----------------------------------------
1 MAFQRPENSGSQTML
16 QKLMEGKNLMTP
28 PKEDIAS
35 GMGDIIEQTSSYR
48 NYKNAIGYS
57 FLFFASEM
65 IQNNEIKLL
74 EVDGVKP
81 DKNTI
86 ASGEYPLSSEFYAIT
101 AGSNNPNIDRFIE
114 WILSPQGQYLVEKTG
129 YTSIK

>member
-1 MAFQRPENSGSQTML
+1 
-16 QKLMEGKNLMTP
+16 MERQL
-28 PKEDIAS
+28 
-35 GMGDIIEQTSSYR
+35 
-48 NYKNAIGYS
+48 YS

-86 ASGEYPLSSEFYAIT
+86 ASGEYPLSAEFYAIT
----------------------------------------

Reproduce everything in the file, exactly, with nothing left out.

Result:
1 MAFQRPENSGSQTML
16 QKLMEGKNLMTP
28 PKEDIAS
35 GMGDIIEQTSSYR
48 NYKNAIGYS
57 FLFFASEM
65 IQNNEIKLL
74 EVDGVKP
81 DKNTI
86 ASGEYPLSSEFYAIT
101 AGSNNPNIDRFIE
114 WILSPQGQYLVEKTG
129 YTSIK

>member
-1 MAFQRPENSGSQTML
+1 
-16 QKLMEGKNLMTP
+16 MERQL
-28 PKEDIAS
+28 
-35 GMGDIIEQTSSYR
+35 
-48 NYKNAIGYS
+48 YS

-86 ASGEYPLSSEFYAIT
+86 ASGEYPLSAEFYAIT